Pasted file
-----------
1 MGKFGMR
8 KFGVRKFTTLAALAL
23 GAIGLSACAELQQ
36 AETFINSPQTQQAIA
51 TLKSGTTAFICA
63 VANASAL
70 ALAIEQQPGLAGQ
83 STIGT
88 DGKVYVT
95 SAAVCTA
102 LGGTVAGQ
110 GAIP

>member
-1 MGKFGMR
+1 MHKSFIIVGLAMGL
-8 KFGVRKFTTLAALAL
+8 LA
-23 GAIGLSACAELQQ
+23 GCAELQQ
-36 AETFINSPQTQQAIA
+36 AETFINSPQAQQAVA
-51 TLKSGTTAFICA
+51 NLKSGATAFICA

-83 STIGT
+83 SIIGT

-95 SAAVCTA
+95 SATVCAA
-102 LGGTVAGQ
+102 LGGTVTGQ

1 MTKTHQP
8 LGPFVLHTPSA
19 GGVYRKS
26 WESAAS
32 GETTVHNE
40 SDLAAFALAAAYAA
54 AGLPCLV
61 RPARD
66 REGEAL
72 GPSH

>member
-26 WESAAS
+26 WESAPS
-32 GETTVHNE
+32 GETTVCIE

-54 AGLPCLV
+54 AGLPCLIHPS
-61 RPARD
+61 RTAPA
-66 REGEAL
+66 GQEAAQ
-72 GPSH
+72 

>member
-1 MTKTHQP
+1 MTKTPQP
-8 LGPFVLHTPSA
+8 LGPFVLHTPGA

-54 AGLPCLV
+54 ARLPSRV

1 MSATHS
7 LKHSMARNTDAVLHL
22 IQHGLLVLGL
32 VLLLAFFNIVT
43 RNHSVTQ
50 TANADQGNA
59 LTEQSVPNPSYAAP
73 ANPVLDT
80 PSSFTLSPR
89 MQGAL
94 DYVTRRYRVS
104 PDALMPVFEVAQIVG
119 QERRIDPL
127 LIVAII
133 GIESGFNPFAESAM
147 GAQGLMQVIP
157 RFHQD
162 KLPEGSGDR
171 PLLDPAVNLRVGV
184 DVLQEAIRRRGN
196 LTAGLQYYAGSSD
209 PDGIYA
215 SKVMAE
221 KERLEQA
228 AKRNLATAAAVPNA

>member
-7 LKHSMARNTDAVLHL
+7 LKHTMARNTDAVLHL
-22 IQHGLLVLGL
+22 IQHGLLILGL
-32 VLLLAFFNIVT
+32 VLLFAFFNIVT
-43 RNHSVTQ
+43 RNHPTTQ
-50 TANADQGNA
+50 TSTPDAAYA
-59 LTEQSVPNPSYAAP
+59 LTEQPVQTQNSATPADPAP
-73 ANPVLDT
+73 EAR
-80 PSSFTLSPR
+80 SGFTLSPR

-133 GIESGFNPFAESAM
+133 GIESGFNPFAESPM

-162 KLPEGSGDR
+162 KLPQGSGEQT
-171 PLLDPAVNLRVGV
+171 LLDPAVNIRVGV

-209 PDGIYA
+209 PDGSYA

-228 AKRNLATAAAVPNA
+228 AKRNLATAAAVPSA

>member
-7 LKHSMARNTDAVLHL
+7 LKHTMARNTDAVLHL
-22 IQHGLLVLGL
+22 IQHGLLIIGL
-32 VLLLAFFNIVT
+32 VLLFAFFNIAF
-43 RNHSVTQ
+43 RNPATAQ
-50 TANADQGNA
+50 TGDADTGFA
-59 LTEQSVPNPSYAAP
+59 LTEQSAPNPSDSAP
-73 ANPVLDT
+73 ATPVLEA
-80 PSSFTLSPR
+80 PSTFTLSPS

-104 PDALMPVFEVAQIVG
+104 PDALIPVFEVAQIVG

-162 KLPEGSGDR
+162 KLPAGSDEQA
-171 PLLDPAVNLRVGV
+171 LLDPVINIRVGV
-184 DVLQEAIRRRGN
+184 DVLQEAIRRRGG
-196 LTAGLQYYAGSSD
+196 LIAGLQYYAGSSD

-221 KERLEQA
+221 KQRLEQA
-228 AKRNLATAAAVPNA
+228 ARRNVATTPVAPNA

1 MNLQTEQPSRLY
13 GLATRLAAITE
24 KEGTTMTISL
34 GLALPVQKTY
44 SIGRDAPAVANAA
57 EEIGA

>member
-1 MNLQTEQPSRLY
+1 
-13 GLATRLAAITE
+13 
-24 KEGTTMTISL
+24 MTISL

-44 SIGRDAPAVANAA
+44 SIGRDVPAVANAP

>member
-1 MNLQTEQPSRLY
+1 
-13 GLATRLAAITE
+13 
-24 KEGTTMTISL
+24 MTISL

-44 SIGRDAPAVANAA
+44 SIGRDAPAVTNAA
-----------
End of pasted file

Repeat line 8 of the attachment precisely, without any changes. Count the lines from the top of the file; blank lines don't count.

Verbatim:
83 STIGT